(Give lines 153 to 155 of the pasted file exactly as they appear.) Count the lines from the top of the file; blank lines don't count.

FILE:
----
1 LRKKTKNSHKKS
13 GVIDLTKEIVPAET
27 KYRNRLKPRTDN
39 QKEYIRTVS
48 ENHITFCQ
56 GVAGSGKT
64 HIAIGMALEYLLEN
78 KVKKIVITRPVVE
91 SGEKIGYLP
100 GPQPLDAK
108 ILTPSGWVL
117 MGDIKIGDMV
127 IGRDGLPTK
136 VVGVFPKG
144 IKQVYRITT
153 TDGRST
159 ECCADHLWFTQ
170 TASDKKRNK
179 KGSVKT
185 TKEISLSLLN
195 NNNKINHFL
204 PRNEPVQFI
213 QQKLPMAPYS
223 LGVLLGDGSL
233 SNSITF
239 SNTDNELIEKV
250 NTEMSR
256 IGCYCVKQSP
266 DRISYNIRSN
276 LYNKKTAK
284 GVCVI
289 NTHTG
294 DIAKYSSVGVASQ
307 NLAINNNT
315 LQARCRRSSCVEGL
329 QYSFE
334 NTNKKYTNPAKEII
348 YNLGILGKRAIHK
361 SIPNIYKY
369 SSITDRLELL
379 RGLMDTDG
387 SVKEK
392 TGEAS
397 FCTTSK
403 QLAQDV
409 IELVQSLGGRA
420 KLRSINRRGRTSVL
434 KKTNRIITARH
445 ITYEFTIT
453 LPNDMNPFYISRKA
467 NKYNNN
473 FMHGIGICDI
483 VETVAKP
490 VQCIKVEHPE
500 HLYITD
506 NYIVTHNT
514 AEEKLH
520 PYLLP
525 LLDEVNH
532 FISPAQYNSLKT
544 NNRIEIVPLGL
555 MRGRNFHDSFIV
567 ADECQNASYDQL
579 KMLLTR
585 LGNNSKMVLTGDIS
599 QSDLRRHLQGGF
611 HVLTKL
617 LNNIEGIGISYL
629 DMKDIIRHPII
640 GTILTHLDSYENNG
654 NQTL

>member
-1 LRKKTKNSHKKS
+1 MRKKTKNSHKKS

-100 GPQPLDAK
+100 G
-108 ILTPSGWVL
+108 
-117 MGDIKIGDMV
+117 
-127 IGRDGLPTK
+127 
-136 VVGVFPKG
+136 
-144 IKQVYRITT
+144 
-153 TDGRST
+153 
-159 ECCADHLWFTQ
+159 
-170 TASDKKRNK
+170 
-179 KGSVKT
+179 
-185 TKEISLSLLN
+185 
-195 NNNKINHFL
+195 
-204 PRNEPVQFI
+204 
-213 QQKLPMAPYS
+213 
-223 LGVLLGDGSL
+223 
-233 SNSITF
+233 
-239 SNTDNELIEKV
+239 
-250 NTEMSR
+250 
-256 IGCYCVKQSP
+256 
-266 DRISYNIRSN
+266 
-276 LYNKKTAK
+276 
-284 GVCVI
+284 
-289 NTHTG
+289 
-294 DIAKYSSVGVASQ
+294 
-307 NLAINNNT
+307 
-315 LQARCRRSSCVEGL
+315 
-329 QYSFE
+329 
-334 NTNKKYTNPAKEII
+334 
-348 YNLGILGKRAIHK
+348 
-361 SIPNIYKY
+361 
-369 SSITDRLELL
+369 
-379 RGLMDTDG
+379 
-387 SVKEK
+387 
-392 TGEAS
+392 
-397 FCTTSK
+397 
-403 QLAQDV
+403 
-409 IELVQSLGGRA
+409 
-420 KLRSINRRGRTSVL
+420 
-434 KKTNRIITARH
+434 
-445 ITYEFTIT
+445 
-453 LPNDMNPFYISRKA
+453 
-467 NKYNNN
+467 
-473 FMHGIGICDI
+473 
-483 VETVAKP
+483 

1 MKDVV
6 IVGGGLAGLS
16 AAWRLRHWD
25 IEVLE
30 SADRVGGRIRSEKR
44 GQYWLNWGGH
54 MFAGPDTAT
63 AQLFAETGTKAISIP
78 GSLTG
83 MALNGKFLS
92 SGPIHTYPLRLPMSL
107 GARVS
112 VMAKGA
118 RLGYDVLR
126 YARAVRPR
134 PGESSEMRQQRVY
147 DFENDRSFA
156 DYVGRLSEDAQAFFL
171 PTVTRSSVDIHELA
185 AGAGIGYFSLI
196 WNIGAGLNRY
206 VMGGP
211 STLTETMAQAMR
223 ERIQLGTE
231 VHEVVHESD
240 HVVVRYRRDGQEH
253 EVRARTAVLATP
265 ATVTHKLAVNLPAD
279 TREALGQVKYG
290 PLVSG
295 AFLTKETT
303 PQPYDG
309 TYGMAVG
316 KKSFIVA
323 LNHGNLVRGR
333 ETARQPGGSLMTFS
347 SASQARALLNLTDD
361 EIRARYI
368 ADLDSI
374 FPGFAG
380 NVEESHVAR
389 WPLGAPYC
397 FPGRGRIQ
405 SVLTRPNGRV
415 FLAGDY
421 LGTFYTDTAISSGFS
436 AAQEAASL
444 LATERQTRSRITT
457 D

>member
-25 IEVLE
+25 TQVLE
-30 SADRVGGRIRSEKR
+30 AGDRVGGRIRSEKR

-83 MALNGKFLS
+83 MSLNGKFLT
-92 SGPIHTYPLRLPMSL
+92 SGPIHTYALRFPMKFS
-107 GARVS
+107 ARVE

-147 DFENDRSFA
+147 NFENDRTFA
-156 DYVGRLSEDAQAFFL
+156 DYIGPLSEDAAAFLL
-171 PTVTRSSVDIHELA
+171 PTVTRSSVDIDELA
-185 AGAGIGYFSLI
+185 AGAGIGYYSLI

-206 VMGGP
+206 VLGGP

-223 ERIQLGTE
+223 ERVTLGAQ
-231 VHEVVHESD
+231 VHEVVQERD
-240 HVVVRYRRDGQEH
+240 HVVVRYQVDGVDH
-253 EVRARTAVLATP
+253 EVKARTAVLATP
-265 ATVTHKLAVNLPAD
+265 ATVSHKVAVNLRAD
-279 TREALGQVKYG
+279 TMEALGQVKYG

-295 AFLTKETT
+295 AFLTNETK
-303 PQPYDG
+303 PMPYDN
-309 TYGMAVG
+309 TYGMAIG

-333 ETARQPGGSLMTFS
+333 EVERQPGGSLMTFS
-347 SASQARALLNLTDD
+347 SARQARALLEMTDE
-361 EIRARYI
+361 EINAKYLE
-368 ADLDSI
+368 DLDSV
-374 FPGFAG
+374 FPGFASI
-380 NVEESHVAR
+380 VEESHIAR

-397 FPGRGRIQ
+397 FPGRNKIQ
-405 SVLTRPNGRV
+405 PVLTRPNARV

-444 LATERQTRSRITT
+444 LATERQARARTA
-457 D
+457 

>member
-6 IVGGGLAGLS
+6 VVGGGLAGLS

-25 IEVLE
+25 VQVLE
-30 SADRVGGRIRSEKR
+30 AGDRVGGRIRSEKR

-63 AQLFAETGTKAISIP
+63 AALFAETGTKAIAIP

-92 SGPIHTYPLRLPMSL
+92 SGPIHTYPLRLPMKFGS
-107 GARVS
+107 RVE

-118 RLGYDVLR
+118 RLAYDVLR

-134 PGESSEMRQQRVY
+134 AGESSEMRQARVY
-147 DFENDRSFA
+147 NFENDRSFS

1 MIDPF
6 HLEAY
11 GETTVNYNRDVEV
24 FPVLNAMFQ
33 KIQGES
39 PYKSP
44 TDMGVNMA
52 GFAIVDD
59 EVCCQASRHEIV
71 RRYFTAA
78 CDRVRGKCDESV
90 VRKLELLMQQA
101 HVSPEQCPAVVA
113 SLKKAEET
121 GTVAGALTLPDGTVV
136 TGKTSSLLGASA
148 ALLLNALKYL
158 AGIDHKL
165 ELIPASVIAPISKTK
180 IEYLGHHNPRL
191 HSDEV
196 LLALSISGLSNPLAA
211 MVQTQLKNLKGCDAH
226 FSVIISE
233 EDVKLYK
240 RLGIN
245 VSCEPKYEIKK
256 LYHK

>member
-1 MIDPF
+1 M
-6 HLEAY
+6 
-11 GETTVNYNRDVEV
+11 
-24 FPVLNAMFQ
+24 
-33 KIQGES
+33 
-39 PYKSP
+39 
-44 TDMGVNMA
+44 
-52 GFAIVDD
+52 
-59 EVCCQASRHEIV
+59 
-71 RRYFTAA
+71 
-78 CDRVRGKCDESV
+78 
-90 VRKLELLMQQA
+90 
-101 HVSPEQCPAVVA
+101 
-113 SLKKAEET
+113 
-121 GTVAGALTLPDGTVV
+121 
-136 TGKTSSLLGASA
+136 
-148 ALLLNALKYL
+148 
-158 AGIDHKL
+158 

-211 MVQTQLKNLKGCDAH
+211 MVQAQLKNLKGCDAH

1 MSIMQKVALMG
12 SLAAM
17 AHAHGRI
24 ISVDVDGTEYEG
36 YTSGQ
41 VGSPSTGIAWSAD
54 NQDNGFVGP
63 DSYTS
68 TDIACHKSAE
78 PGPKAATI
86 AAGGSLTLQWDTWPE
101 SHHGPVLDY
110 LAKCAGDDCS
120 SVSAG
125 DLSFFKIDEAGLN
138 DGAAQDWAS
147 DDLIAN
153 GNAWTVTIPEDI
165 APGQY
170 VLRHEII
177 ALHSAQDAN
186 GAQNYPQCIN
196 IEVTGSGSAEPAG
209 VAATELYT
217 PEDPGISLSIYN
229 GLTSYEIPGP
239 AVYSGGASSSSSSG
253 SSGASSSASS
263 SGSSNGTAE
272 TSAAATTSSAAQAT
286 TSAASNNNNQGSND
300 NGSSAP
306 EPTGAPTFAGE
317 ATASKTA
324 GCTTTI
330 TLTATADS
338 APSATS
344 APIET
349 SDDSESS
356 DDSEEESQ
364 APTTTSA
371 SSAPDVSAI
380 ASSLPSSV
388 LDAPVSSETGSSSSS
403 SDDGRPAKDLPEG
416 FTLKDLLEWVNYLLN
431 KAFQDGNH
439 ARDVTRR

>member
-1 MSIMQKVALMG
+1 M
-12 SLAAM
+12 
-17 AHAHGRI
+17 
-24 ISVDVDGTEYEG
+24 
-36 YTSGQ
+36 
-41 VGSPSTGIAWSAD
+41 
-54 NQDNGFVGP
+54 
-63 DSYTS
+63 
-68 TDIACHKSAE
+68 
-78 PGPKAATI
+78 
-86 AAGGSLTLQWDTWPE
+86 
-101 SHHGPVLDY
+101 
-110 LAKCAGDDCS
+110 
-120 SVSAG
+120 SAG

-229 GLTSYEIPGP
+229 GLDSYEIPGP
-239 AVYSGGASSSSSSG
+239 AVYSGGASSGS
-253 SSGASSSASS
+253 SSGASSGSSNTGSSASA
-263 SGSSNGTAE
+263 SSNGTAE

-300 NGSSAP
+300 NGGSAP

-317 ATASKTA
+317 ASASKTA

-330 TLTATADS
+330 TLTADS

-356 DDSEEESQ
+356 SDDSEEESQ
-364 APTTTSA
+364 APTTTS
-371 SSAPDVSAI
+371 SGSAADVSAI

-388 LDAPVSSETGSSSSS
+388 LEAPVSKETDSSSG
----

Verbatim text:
-445 ITYEFTIT
+445 
-453 LPNDMNPFYISRKA